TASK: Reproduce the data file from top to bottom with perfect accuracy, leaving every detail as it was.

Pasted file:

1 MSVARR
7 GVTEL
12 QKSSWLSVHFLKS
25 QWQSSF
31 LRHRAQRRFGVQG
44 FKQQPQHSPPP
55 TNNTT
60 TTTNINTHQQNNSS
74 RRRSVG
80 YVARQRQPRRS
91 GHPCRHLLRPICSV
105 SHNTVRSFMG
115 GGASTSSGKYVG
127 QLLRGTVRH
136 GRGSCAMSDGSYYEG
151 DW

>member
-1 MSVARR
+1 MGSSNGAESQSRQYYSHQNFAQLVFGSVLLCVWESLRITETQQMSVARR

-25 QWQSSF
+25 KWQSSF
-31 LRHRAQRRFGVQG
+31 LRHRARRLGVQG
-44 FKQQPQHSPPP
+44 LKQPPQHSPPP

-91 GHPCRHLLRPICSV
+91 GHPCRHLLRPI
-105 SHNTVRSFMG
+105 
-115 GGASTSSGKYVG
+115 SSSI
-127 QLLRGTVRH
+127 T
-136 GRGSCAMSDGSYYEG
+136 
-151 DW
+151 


1 MSVARR
7 GVTEL
12 QKSSWLSVHFLKS
25 QWQSSF
31 LRHRAQRRFGVQG
44 FKQQPQHSPPP
55 TNNTT
60 TTTNINTHQQNNSS
74 RRRSVG
80 YVARQRQPRRS
91 GHPCRHLLRPICSV
105 SHNTVRSFMG
115 GGASTSSGKYVG
127 QLLRGTVRH
136 GRGSCAMSDGSYYEG
151 DW

>member
-1 MSVARR
+1 MGSSNGAESQSRQYYSHQNFAQLVFGSVLLCVWESLRITETQQMSVARR

-25 QWQSSF
+25 KWQSSF
-31 LRHRAQRRFGVQG
+31 LRHRARRLGVQG
-44 FKQQPQHSPPP
+44 LKQPPQHSPPP

-91 GHPCRHLLRPICSV
+91 GHPCRHLLRPI
-105 SHNTVRSFMG
+105 
-115 GGASTSSGKYVG
+115 SSSI
-127 QLLRGTVRH
+127 T
-136 GRGSCAMSDGSYYEG
+136 
-151 DW
+151 